Nutrition may be a especially vexing issue as the food requirements are always greater than the usual fashion for the patient to consume. Therefore, intravenously administered supplemental feedings or through a feeding tube inserted in the stomach are common in treating serious burns. The use of hyperalimentation has been one of the main developments in the care of the critically burned, a technique in which complete nutritional support can be given by a catheter inserted in a large central vein.
The aims of burn lesion treatment are to prevent infection, avoid further injury to the burned tissues, and close the wound as soon as possible. The burn wound has three main treatment methods: burning, occlusive dressings, and primary excision.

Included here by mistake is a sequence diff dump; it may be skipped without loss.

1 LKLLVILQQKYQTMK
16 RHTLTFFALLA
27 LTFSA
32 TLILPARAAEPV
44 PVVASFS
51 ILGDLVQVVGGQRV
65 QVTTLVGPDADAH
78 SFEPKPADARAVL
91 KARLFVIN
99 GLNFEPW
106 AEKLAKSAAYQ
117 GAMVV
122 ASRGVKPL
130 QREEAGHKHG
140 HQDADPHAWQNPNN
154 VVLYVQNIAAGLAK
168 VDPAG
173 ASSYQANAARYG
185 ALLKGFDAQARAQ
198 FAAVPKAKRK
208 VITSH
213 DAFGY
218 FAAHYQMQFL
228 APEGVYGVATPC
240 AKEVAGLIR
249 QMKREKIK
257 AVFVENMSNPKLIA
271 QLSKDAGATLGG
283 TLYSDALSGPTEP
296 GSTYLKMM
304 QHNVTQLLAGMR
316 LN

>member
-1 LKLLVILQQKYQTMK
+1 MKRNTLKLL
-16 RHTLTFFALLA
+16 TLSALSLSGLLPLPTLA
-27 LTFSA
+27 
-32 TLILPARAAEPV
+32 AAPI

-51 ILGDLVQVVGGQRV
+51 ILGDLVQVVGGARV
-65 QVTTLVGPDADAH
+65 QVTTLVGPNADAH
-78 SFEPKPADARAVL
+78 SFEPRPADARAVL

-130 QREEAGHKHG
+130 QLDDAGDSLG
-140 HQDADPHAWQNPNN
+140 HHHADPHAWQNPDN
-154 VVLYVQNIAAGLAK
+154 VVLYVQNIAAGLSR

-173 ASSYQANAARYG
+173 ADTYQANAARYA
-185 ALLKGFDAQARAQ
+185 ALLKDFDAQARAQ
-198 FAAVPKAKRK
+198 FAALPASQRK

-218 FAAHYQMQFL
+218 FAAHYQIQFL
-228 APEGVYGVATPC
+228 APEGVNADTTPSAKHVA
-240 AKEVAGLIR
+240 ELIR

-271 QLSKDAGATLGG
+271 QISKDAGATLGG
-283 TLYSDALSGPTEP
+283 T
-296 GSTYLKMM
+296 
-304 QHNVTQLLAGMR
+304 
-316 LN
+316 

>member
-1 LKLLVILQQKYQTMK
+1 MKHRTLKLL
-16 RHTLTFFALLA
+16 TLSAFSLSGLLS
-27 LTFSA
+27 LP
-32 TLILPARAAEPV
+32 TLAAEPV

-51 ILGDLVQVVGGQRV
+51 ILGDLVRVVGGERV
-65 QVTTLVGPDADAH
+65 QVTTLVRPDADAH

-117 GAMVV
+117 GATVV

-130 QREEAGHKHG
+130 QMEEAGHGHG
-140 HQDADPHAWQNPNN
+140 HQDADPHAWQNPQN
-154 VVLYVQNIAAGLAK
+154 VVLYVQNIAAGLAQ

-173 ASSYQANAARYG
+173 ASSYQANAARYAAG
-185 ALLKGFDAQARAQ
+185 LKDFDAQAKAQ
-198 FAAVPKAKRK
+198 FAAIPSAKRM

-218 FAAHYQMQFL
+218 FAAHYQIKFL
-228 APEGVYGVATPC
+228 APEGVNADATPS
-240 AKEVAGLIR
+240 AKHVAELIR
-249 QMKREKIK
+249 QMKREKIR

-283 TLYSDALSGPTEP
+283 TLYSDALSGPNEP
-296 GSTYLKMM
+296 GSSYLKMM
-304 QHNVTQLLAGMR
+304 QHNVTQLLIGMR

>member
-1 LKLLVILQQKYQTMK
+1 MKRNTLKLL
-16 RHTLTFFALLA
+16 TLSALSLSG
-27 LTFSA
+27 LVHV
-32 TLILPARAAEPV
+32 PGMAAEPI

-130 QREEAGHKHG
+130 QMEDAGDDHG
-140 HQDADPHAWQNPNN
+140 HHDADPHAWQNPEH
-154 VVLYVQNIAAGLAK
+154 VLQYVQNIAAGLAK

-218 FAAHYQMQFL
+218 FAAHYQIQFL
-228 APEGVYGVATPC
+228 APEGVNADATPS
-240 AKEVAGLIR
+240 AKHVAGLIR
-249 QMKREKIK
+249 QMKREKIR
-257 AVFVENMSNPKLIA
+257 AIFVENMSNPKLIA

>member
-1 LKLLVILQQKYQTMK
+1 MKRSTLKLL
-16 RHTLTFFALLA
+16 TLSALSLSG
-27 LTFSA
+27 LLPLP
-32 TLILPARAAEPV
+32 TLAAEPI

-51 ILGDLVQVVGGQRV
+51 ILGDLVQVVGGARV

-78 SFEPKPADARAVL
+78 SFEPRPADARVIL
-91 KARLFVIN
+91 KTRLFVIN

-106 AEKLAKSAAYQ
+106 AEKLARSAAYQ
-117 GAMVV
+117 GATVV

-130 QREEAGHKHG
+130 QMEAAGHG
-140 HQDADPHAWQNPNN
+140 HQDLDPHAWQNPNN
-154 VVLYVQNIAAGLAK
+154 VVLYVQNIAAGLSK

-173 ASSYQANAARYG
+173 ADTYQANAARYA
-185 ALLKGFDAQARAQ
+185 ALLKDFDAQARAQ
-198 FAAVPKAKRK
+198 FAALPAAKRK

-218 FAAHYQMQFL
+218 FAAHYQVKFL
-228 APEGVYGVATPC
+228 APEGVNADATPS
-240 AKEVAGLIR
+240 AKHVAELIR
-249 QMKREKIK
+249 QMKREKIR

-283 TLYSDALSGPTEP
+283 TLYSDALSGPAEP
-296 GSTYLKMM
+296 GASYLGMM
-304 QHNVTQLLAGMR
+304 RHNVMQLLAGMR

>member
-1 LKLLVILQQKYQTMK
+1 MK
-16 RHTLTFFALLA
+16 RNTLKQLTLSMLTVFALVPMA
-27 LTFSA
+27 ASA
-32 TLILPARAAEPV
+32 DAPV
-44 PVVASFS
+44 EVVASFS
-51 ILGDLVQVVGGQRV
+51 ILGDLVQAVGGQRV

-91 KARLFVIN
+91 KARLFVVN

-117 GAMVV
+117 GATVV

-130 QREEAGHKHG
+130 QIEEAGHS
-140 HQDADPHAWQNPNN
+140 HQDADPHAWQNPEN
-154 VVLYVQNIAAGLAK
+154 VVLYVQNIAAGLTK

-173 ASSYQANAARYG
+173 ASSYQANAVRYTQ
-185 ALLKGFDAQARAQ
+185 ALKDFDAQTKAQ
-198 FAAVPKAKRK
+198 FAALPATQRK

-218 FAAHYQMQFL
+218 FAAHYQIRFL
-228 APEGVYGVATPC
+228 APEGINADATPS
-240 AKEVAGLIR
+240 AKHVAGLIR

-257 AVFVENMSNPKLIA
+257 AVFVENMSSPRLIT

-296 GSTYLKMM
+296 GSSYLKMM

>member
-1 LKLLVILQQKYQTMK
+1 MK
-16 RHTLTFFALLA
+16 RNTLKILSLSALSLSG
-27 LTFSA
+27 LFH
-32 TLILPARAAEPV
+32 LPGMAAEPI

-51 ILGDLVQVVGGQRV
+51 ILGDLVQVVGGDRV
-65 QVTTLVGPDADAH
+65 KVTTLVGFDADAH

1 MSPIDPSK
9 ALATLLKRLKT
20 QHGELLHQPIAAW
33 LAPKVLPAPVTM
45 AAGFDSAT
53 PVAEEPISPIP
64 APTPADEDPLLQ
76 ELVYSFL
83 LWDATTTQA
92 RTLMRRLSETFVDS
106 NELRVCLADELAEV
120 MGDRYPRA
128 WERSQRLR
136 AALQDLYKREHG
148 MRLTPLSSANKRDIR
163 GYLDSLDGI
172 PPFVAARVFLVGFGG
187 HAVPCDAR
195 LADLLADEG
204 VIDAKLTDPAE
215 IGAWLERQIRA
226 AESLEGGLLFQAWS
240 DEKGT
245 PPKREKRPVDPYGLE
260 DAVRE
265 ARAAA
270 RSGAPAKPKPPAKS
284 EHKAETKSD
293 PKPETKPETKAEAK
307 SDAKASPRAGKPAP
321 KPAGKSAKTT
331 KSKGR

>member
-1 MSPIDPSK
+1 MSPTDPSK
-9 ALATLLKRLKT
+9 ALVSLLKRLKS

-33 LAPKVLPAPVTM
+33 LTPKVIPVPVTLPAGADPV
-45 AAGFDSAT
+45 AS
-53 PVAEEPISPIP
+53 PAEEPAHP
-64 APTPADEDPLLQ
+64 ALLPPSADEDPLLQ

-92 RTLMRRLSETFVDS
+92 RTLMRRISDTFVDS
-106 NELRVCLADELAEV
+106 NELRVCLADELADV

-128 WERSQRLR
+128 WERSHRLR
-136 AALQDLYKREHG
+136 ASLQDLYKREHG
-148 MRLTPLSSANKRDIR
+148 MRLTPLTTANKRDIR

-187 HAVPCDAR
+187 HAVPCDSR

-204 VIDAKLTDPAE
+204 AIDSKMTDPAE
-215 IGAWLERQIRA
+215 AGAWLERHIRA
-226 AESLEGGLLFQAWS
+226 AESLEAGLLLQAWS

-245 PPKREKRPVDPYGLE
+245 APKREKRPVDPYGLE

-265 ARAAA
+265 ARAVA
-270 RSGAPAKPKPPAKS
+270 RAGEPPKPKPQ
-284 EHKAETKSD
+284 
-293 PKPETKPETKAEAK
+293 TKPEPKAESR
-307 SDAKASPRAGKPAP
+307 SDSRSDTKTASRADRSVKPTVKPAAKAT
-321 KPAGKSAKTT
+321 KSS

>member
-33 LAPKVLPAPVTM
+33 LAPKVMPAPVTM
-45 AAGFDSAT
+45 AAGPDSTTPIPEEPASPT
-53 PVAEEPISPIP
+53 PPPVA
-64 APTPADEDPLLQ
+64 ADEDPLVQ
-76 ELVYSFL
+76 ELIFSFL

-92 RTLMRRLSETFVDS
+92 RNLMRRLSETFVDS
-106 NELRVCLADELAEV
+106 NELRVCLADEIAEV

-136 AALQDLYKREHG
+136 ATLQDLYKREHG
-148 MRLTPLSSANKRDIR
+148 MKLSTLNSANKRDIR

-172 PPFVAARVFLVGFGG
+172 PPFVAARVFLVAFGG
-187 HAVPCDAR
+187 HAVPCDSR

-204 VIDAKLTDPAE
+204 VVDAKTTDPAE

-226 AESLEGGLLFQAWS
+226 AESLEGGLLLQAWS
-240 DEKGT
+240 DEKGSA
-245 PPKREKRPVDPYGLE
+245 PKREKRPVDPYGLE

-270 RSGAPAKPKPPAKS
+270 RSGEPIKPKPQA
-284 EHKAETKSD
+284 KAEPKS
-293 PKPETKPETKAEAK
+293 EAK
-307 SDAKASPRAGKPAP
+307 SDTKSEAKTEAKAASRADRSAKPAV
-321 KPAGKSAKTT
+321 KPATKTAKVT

Exposure therapy is recommended for exposed surfaces such as the nose, that are easily left. At first, the burn is washed, and then allowed to dry. A second-degree burn forms a layer that falls off after two to three weeks, exposing beneath minimally scarred skin. Full-thickness burns due to the overlying dead skin, or eschar, won't form a crust. The exposure treatment is aimed at softening and eliminating the eschar. Exposure helps to dry out the eschar. The saline-soaked gauzes are added to the eschar after it dries to soften it and hasten its spontaneous separation from the underlying tissues. The benefit of exposure therapy is that in heavy dressings, the patient is not immobilised. In burns that cover less than 20 per cent of the body surface, it is especially useful. The key drawback is that the protection offered by sterile dressings against infection is absent. Additionally, discomfort and heat loss in untreated wounds are greater. In general, exposure therapy is combined with the use of antibacterial creams.